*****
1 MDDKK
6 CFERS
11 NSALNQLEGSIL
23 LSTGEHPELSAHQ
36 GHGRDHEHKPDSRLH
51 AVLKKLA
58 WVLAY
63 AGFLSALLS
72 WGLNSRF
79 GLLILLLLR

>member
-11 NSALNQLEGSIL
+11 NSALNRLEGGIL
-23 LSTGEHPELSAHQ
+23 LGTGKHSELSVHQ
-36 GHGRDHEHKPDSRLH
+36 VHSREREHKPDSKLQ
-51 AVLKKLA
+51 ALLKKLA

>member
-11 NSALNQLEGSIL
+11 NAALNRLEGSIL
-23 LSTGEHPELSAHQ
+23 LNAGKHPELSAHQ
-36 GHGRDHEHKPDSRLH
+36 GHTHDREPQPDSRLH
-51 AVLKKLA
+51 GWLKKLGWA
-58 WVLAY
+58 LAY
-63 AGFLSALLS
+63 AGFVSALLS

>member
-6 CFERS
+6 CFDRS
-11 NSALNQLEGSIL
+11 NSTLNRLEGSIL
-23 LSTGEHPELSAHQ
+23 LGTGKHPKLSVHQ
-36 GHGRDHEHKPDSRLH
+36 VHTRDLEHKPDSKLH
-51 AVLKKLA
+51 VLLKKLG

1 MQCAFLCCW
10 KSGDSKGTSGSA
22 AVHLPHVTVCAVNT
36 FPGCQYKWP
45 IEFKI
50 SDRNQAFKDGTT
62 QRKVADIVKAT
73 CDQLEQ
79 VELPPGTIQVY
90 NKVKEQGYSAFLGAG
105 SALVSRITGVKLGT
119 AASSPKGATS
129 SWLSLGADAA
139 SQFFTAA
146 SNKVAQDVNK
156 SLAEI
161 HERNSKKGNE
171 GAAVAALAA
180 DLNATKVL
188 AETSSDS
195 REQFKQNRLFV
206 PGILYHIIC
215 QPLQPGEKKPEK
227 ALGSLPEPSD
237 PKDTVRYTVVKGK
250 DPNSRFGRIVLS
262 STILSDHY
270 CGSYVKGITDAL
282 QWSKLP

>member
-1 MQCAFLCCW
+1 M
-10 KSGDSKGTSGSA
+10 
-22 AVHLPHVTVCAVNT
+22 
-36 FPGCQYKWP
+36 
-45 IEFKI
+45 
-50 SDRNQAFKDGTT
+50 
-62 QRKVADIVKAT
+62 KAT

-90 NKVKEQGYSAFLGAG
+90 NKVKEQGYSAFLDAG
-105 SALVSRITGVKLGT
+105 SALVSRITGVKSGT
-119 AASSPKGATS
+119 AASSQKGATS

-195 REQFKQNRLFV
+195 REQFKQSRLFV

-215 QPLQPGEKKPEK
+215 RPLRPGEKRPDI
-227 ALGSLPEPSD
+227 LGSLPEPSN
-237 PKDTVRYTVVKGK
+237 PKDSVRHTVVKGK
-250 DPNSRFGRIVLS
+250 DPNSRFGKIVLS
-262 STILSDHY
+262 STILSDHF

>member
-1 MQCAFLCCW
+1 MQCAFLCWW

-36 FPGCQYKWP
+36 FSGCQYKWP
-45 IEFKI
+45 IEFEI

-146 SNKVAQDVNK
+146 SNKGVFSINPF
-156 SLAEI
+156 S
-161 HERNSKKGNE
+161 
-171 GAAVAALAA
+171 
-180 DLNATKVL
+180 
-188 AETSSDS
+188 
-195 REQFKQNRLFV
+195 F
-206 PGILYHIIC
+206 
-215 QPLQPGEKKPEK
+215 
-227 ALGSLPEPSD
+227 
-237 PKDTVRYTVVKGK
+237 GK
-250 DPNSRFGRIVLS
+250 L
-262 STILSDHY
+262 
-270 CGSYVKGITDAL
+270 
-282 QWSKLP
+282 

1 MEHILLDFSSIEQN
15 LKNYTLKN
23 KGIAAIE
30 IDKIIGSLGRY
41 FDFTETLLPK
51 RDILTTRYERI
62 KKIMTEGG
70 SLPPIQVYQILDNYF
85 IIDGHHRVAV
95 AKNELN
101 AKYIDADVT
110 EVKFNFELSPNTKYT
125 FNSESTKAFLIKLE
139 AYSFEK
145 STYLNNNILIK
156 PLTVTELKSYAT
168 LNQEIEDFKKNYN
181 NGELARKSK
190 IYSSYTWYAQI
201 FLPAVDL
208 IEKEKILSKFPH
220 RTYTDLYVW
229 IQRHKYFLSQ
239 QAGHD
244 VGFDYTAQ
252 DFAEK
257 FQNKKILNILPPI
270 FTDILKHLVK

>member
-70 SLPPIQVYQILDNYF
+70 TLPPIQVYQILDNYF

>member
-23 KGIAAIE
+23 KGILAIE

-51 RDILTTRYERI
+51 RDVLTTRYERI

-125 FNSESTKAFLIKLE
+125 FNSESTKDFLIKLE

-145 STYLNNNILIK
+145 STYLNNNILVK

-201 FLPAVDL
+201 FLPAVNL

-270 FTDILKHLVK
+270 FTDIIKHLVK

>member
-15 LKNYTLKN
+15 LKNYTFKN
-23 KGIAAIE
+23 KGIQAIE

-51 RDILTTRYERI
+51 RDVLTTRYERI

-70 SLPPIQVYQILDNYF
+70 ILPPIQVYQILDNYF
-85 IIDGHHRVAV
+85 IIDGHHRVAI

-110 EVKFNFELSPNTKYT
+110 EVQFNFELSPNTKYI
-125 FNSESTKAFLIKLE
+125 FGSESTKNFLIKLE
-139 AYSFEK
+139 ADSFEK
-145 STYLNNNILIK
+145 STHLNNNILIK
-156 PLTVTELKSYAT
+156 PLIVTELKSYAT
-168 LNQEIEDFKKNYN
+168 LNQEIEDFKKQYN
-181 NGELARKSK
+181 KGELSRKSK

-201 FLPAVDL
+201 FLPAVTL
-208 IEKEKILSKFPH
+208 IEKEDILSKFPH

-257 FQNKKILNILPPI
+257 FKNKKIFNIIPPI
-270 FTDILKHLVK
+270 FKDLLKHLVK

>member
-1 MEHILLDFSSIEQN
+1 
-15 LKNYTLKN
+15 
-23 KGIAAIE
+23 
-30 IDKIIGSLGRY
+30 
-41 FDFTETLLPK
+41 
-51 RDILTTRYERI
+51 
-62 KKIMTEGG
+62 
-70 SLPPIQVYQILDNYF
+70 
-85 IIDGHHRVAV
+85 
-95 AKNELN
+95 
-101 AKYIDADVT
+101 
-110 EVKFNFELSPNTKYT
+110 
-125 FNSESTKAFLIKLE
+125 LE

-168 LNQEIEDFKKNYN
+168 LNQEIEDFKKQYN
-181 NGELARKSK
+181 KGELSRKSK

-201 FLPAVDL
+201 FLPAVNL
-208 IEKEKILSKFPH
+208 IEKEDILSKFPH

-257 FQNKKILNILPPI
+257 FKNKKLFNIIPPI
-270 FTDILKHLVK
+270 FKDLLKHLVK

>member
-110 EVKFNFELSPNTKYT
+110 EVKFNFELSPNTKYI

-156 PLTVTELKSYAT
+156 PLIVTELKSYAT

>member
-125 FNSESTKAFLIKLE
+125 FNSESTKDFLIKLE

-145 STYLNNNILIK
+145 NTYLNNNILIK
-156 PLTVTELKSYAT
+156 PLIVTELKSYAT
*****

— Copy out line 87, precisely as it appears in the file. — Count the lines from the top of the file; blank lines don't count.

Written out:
+62 KAT